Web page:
Image: Coca-Cola.

Many people see Warren Buffett as one of the greatest investors of all time, and longtime shareholders in his Berkshire Hathaway (BRK.A 0.61%) (BRK.B 0.79%) have enjoyed strong returns over the years. Coca-Cola (KO 0.10%) has been one of Buffett's favorite stocks going far back in Berkshire's history, and despite some recent challenges, the soft-drink giant continues to work hard to find new opportunities in its industry. Still, many investors want to know which stock is a better buy right now. Let's compare Berkshire Hathaway and Coca-Cola on a number of metrics to see which is more worthy of your consideration.

In terms of recent performance, Coca-Cola stock has done better than Berkshire Hathaway. Coca-Cola shareholders have enjoyed a gain of about 16% over the past year, compared to a slight loss of 2% for Berkshire's shares.

Because Berkshire Hathaway and Coca-Cola are in different industries, trying to compare them using the most common valuation techniques can lead to misleading results. For instance, based on trailing earnings, Berkshire trades at a multiple of around 15, compared to Coca-Cola's price-to-earnings ratio of about 27. Forward estimates show a slightly narrower disparity, with Coca-Cola looking more expensive at 22 times forward earnings compared to a figure of 19 for Berkshire Hathaway.

The biggest factor for Berkshire is that its extensive investment portfolio has a huge impact on its earnings. Investment-related gains and losses can make earnings much more volatile than you'll see at Coca-Cola, and so earnings comparisons have little meaning. Measuring on a book-value basis is equally fruitless, with Coca-Cola's stock trading at nearly eight times book compared to a ratio of less than 1.4 for Berkshire.

The first-glance impression that Coca-Cola is more expensive than Berkshire on a valuation basis is therefore inconclusive. Value investors have traditionally gravitated toward Buffett, and that might be the most important driver warranting a slight edge to Berkshire Hathaway.

By contrast, on the dividend front, nothing could be clearer in comparing Coca-Cola with Berkshire Hathaway. Berkshire does not pay a dividend, while Coca-Cola has a long track record of plentiful and steadily increasing dividend payments that puts it among the top dividend stocks in the market.

Coca-Cola's current dividend yield of 3% is above the market's average and puts it among the top half of the Dow Jones Industrials. Moreover, it has raised its dividend payment annually for 54 straight years, putting it among the top dozen stocks in the market in terms of streaks of consecutive payout hikes.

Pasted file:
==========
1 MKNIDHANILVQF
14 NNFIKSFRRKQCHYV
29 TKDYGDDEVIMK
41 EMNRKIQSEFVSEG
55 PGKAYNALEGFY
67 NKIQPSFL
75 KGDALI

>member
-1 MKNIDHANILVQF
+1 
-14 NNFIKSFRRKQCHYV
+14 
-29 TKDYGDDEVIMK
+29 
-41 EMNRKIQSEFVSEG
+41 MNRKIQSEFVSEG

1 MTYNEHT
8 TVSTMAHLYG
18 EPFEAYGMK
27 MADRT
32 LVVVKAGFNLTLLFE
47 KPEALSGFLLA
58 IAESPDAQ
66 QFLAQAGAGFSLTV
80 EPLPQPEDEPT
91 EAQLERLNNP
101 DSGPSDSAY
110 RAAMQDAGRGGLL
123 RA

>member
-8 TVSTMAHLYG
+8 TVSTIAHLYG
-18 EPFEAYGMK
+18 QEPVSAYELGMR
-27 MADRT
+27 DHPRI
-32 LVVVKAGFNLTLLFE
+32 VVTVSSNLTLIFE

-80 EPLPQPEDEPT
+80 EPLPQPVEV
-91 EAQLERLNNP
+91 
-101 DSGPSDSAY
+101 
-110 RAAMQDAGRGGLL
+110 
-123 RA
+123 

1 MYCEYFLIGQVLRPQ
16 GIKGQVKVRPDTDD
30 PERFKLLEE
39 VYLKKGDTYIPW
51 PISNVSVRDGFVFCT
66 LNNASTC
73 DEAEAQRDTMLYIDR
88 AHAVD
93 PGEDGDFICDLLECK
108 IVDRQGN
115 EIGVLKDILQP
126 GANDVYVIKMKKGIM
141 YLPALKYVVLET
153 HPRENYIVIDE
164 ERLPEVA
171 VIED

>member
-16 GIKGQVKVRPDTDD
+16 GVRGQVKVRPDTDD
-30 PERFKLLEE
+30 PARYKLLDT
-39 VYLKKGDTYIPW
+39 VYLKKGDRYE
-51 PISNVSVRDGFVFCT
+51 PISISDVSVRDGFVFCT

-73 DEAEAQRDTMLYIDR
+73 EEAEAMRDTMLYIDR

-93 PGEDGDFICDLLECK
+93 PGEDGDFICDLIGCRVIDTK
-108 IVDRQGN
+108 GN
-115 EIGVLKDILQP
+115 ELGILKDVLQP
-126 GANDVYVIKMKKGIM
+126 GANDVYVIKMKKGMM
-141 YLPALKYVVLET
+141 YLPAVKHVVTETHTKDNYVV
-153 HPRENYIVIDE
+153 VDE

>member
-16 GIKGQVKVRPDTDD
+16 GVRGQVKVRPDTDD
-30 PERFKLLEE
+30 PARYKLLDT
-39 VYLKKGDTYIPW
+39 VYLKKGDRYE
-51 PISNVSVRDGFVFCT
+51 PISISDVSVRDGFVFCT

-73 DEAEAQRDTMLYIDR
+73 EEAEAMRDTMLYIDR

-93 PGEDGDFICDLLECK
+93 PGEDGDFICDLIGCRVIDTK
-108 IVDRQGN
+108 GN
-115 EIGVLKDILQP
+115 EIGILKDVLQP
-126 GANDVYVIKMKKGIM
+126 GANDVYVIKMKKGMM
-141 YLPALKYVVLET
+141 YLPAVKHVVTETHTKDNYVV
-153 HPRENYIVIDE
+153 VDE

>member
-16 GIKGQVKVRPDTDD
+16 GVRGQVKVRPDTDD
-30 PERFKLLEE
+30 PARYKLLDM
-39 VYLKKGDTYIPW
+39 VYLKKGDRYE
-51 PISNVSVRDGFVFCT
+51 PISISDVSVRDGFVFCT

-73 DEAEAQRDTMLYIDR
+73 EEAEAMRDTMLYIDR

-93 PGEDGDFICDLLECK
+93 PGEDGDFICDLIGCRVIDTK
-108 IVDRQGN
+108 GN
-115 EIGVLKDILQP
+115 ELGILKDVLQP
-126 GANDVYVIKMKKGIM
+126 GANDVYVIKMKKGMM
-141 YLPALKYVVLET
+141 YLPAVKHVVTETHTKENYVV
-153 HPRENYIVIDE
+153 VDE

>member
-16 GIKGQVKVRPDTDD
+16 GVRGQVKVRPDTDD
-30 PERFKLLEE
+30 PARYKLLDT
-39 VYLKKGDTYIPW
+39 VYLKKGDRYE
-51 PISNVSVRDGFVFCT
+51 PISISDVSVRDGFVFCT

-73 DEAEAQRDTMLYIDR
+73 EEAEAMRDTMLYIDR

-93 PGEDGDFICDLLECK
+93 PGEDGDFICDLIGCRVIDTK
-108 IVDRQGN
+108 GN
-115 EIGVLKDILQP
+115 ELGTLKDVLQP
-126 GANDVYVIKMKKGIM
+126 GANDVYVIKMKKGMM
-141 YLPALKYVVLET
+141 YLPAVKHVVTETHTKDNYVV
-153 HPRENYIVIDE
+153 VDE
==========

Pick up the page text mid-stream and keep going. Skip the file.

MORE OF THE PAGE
Berkshire clearly sees the value of dividend stocks as investments, but in its defense, it would argue that the company would rather put dividend income back to work in Berkshire's own portfolio or in its operating companies rather than distributing it to shareholders. That has met with criticism among some, though, and if dividends are valuable to you, then Coca-Cola is the clear choice.

Measuring growth between these two companies is also a challenge, given the different circles in which they operate. However, Berkshire arguably has more capacity to grow simply because of its greater flexibility in moving into lucrative areas.

Coca-Cola has worked hard to try to make the most of opportunities in the beverage business. Despite facing a difficult situation with falling demand for its namesake sugary carbonated beverages, Coca-Cola has branched out into other areas, including still water, tea, and juices. Investments in Monster Beverage and Keurig Green Mountain have given Coca-Cola added exposure to the energy-drink and home-beverage markets, and these strategic partnerships have let Coca-Cola fully realize the value of core assets like its distribution network to boost its own prospects.

Berkshire Hathaway, on the other hand, has embraced companies in a wide range of industries. True to his value investing roots, Buffett has looked closely at the energy industry lately, trying to find companies that have been unfairly beaten down in the crude-oil plunge. Yet Berkshire's investments still span the entire market, ranging from its core insurance holdings to concentrations in consumer, financial, and industrial stocks. Investors are more optimistic about Berkshire's growth prospects, expecting a roughly 9% annual growth rate compared to just 2% for Coca-Cola.

Both Berkshire Hathaway and Coca-Cola have a lot going for them, and Warren Buffett clearly has confidence in both. Income investors can look to Coca-Cola for dividend income, but those favoring the full range of Buffett's expertise will probably prefer to go the Berkshire route.